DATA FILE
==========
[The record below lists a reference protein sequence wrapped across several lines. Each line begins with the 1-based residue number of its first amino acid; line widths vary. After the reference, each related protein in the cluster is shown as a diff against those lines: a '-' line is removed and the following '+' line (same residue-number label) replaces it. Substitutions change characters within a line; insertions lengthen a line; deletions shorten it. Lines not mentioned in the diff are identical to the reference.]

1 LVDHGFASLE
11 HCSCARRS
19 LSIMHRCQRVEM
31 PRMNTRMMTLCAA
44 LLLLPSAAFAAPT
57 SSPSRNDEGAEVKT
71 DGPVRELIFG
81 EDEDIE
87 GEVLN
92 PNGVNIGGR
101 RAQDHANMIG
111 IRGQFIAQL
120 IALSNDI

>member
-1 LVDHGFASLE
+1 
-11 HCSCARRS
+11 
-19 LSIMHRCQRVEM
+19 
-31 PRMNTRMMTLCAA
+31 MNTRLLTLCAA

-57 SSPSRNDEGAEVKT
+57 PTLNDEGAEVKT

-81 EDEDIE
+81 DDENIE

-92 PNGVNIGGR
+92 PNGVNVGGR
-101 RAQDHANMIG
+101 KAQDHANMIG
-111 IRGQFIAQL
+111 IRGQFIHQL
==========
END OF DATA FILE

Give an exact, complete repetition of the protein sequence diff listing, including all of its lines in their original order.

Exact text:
[The record below lists a reference protein sequence wrapped across several lines. Each line begins with the 1-based residue number of its first amino acid; line widths vary. After the reference, each related protein in the cluster is shown as a diff against those lines: a '-' line is removed and the following '+' line (same residue-number label) replaces it. Substitutions change characters within a line; insertions lengthen a line; deletions shorten it. Lines not mentioned in the diff are identical to the reference.]

1 LVDHGFASLE
11 HCSCARRS
19 LSIMHRCQRVEM
31 PRMNTRMMTLCAA
44 LLLLPSAAFAAPT
57 SSPSRNDEGAEVKT
71 DGPVRELIFG
81 EDEDIE
87 GEVLN
92 PNGVNIGGR
101 RAQDHANMIG
111 IRGQFIAQL
120 IALSNDI

>member
-1 LVDHGFASLE
+1 
-11 HCSCARRS
+11 
-19 LSIMHRCQRVEM
+19 
-31 PRMNTRMMTLCAA
+31 MNTRLLTLCAA

-57 SSPSRNDEGAEVKT
+57 PTLNDEGAEVKT

-81 EDEDIE
+81 DDENIE

-92 PNGVNIGGR
+92 PNGVNVGGR
-101 RAQDHANMIG
+101 KAQDHANMIG
-111 IRGQFIAQL
+111 IRGQFIHQL